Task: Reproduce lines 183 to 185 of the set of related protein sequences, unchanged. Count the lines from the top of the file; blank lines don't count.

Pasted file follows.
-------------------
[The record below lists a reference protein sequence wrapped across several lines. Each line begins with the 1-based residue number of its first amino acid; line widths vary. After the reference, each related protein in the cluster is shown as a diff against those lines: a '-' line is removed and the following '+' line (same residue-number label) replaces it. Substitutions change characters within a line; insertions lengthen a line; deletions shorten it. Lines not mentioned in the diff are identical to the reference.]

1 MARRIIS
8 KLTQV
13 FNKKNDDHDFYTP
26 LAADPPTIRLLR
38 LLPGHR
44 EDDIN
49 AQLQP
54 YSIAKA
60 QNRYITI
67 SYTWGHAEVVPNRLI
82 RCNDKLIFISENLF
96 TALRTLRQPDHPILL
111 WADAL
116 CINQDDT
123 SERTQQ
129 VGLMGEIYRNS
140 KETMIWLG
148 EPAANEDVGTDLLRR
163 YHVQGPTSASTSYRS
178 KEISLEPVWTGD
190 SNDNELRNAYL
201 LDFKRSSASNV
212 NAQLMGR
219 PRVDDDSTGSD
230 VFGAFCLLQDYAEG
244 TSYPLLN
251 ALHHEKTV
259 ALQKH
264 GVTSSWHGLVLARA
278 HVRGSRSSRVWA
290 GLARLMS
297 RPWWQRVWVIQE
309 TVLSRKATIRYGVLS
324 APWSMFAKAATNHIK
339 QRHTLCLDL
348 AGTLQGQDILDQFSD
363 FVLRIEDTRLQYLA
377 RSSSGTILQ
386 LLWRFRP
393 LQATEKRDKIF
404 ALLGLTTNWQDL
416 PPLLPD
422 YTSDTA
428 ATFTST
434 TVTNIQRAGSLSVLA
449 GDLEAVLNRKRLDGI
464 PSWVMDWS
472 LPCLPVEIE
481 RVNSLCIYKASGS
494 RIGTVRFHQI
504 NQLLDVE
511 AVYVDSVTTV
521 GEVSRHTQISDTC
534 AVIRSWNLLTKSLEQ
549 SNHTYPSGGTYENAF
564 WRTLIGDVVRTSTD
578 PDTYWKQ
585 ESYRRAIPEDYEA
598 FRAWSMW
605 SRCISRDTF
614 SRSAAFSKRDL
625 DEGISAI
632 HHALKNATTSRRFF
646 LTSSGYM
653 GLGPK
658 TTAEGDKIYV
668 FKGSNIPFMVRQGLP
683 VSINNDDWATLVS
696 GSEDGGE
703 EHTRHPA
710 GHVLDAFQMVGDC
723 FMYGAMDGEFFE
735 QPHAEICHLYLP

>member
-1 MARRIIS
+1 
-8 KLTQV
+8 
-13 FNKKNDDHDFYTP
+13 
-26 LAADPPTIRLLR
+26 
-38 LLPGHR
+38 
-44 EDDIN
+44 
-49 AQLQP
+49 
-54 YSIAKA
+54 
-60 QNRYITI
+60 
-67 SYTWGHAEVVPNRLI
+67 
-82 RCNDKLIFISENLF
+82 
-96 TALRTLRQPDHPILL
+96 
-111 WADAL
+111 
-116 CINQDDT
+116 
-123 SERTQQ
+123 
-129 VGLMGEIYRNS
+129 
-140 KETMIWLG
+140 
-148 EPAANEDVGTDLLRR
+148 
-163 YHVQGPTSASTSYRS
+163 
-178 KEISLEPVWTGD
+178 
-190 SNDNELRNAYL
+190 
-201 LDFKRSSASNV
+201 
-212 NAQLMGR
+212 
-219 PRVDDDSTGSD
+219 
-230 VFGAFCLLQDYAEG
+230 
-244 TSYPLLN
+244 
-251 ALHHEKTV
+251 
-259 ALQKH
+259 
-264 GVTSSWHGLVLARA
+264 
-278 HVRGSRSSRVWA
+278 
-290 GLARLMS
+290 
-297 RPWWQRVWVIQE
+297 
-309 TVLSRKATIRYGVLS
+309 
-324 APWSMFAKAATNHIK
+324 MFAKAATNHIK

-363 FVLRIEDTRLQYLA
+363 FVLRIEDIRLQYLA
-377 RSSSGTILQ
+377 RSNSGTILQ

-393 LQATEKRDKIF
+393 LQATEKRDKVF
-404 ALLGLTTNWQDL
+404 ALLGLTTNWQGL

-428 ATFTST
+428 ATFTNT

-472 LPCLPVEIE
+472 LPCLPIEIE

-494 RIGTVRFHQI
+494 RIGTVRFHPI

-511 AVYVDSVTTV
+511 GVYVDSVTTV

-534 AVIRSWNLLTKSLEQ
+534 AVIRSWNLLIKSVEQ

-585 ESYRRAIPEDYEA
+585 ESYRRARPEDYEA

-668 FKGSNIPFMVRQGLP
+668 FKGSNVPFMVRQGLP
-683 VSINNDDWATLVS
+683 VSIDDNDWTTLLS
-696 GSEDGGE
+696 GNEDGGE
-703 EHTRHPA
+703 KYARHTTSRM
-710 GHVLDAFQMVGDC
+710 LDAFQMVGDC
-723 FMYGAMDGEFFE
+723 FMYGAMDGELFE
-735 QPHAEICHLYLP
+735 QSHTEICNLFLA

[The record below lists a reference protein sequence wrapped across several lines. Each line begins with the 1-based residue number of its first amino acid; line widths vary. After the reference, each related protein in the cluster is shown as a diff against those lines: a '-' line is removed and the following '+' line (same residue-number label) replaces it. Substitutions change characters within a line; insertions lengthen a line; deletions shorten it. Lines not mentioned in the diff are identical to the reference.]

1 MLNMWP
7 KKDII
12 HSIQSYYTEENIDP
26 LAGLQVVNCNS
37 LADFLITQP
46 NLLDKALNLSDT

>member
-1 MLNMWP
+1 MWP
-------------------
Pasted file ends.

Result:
37 LADFLITQP
46 NLLDKALNLSDT

>member